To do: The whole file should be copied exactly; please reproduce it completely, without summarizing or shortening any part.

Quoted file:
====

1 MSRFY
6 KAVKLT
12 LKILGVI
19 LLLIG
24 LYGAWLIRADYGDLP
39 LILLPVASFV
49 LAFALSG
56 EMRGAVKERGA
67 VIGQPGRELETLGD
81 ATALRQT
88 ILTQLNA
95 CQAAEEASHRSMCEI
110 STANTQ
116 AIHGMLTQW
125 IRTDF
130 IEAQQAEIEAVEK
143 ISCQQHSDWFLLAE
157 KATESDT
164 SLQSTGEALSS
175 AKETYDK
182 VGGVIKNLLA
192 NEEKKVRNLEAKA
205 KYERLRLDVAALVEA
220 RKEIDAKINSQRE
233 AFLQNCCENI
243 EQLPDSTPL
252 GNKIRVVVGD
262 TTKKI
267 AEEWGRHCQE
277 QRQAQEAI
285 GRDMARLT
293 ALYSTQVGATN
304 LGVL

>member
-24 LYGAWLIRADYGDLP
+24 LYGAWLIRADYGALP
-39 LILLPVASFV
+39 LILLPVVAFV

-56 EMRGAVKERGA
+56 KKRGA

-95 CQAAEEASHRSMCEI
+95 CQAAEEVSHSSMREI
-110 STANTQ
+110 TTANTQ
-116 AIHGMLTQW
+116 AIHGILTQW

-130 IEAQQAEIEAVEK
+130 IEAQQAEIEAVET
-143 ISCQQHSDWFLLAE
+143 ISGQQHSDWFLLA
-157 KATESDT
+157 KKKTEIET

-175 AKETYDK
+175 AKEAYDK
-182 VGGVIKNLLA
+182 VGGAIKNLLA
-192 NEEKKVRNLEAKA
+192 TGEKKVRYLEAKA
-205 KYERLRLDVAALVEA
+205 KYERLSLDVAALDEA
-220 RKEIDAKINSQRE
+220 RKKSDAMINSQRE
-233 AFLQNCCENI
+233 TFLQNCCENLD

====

1 MSRFY
6 KAVKLT
12 LKILGVI
19 LLLIG
24 LYGAWLIRADYGDLP
39 LILLPVASFV
49 LAFALSG
56 EMRGAVKERGA
67 VIGQPGRELETLGD
81 ATALRQT
88 ILTQLNA
95 CQAAEEASHRSMCEI
110 STANTQ
116 AIHGMLTQW
125 IRTDF
130 IEAQQAEIEAVEK
143 ISCQQHSDWFLLAE
157 KATESDT
164 SLQSTGEALSS
175 AKETYDK
182 VGGVIKNLLA
192 NEEKKVRNLEAKA
205 KYERLRLDVAALVEA
220 RKEIDAKINSQRE
233 AFLQNCCENI
243 EQLPDSTPL
252 GNKIRVVVGD
262 TTKKI
267 AEEWGRHCQE
277 QRQAQEAI
285 GRDMARLT
293 ALYSTQVGATN
304 LGVL

>member
-24 LYGAWLIRADYGDLP
+24 LYGAWLIRADYGALP
-39 LILLPVASFV
+39 LILLPVVAFV

-56 EMRGAVKERGA
+56 KKRGA

-95 CQAAEEASHRSMCEI
+95 CQAAEEVSHSSMREI
-110 STANTQ
+110 TTANTQ
-116 AIHGMLTQW
+116 AIHGILTQW

-130 IEAQQAEIEAVEK
+130 IEAQQAEIEAVET
-143 ISCQQHSDWFLLAE
+143 ISGQQHSDWFLLA
-157 KATESDT
+157 KKKTEIET

-175 AKETYDK
+175 AKEAYDK
-182 VGGVIKNLLA
+182 VGGAIKNLLA
-192 NEEKKVRNLEAKA
+192 TGEKKVRYLEAKA
-205 KYERLRLDVAALVEA
+205 KYERLSLDVAALDEA
-220 RKEIDAKINSQRE
+220 RKKSDAMINSQRE
-233 AFLQNCCENI
+233 TFLQNCCENLD